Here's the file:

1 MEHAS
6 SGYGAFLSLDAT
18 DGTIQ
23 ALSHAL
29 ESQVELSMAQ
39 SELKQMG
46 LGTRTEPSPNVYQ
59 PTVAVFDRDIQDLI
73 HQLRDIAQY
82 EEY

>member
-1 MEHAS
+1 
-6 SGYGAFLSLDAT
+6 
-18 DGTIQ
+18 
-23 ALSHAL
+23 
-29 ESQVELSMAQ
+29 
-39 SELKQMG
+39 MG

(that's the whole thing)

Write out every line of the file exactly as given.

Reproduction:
1 MEHAS
6 SGYGAFLSLDAT
18 DGTIQ
23 ALSHAL
29 ESQVELSMAQ
39 SELKQMG
46 LGTRTEPSPNVYQ
59 PTVAVFDRDIQDLI
73 HQLRDIAQY
82 EEY

>member
-1 MEHAS
+1 
-6 SGYGAFLSLDAT
+6 
-18 DGTIQ
+18 
-23 ALSHAL
+23 
-29 ESQVELSMAQ
+29 
-39 SELKQMG
+39 MG